I rebuilt an old Peugeot and swapped out the old steel rims for new alloy rims. I then cleaned the existing caliper brakes and put on new brake pads and cables, but they just don’t stop the bike. So I bought new Shimano brake pads designed for AL rims + caliper brakes, but same issue - no stopping power! The rims keep going even with full braking pressure applied?

Any ideas?

  • 4
    Welcome to the site - could you please add a photo of your brakes using edit ? Ideally one with the lever open and the other with the brake applied. It could be angles/tolerances in the alignment of pads, or in the cable and photos will help clear that up.
    – Criggie
    Dec 27, 2022 at 23:18
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    I assume you have sufficient cable tension and the lever is not hitting the handlebars?
    – Michael
    Dec 28, 2022 at 8:43
  • Can you say exactly what you mean by '…with full braking pressure applied'? Does that mean at the handlebar end, you're squeezing the levers as hard as you can, or are you somehow measuring what power is actually applied to the wheels by the brakes? Jan 24 at 21:43

1 Answer 1


You may have already done this but make sure the new brake pads align with the rim so that the flat face of the brake pad is completely touching the surface of the rim. If it is at an angle then you will have much reduced effectiveness of the brakes.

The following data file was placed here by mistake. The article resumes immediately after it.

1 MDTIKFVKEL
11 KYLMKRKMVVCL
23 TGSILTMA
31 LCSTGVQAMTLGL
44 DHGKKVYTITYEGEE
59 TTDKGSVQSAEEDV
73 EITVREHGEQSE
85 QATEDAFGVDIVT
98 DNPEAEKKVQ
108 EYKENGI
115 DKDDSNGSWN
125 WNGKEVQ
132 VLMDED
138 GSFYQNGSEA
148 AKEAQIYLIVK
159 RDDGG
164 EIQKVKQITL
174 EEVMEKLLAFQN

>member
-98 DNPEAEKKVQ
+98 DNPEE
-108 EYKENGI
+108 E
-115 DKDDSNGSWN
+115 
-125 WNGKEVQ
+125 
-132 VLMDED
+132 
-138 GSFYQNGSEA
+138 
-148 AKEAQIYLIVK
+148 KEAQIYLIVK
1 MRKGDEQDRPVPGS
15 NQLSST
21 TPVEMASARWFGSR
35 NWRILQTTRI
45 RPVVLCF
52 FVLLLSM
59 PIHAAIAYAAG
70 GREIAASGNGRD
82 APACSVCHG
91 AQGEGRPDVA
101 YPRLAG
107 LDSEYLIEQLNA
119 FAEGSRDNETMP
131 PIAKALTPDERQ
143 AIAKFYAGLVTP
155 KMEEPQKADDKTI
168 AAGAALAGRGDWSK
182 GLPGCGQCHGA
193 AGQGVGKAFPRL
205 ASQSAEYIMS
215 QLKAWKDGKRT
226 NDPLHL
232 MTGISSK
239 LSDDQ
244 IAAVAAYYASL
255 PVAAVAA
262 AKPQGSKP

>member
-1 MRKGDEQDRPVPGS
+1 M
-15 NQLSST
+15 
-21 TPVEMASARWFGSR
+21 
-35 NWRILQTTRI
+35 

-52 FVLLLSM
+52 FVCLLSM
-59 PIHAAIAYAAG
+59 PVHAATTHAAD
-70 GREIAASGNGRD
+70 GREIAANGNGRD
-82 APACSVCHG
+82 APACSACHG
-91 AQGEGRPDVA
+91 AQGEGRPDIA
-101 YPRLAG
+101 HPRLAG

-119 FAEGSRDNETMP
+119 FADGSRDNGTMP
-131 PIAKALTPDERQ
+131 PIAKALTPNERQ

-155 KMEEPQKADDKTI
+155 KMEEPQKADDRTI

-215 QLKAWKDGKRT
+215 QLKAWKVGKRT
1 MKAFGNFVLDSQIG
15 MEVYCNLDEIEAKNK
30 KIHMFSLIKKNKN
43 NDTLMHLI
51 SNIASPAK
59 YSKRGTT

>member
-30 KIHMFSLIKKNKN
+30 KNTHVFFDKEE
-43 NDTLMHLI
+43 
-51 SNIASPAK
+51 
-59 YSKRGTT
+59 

I would also be looking at the cable tension and that there is enough travel on the brake levers to apply sufficient pressure for the brake pads to grip the rim.

I also assume that you are using the same width rim as this could also be the cause of the issue. If the rim is thinner than the old ones the brakes may not be gripping the rim correctly reducing the effectiveness of the brakes.

  • Aren't rim brakes supposed to have a certain amount of toe-in?
    – DavidW
    Jan 24 at 12:06
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    @DavidW yes, but they should stop adequately without toe in. One thing that Oliver didn’t mention is that wiping the rim down with rubbing alcohol may help by removing any surface contaminants. Same goes for the brake pads. Oliver, you can consider adding this to your answer if you agree and find it helpful
    – Weiwen Ng
    Jan 24 at 12:26

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